Research shows that many people with MS use supplements and herbal medicines to boost their overall health and wellbeing.
A study involving people with multiple sclerosis (MS) has highlighted the widespread use of complementary therapies such as food supplements and herbal medicines among people with the neurological condition.
MS affects around 100,000 people in the UK and is usually treated with disease-modifying drugs, physiotherapy and dietary changes.
However, a new study in the Scandinavian Journal of Public Health shows that many patients are also keen to adopt a natural approach to managing their condition.
Researchers at the University of Copenhagen surveyed 3,361 members of the Danish MS Society and found that many people with MS use a "large range" of complementary therapies.
A natural approach to MS tended to be favoured by women, patients between the ages of 18 and 40, those with a university degree and those with an above-average income.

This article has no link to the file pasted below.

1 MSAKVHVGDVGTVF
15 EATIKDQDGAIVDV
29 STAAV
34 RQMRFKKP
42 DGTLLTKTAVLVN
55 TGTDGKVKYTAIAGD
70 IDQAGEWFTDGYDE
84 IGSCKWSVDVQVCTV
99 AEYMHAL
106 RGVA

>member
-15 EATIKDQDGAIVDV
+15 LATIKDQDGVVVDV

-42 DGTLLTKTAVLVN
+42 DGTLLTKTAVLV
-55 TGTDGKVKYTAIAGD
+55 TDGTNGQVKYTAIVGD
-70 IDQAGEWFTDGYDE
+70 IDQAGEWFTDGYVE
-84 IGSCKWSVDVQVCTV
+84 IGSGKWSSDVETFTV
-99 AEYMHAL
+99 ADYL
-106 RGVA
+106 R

Lasse Skovgaard, from the University of Copenhagen and the Danish MS Society, observed: "Some critics are of the opinion that when alternative treatments are so popular, it is because they appeal to naive people looking for a miraculous cure.
"But our results indicate that it is primarily the well-educated segment that is subscribing to alternative treatments. And that using alternative treatments is part of a lifestyle choice."
The Danish researchers also took part in a recent study that looked at the use of complementary medicines among MS patients in Denmark, Sweden, Norway, Finland and Iceland.
Use of these therapies ranged from 46 per cent of people in Sweden to 58.9 per cent of those in Iceland, with the most common approaches including vitamin and mineral supplements, oil supplements, dietary modifications, acupuncture and herbal medicines.
When asked why they used a natural approach, either in isolation or alongside conventional medications, most patients said they hoped to strengthen their body in general, improve muscle strength or boost overall wellbeing.
Publishing their findings in the journal Autoimmune Diseases, the researchers concluded that rather than relying on food supplements or other natural approaches to improve specific symptoms, people with MS tend to use these products to improve their "general state of health".